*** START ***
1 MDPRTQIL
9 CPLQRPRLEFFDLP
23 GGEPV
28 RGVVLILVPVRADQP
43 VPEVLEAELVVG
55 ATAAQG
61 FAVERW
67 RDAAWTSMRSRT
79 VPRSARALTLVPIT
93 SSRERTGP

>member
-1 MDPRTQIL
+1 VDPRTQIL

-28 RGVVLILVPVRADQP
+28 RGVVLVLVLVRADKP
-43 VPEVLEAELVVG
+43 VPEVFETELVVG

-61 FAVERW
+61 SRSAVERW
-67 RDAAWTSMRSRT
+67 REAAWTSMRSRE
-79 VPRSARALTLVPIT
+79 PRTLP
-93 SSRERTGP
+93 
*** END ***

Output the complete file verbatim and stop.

1 MDPRTQIL
9 CPLQRPRLEFFDLP
23 GGEPV
28 RGVVLILVPVRADQP
43 VPEVLEAELVVG
55 ATAAQG
61 FAVERW
67 RDAAWTSMRSRT
79 VPRSARALTLVPIT
93 SSRERTGP

>member
-1 MDPRTQIL
+1 VDPRTQIL

-28 RGVVLILVPVRADQP
+28 RGVVLVLVLVRADKP
-43 VPEVLEAELVVG
+43 VPEVFETELVVG

-61 FAVERW
+61 SRSAVERW
-67 RDAAWTSMRSRT
+67 REAAWTSMRSRE
-79 VPRSARALTLVPIT
+79 PRTLP
-93 SSRERTGP
+93 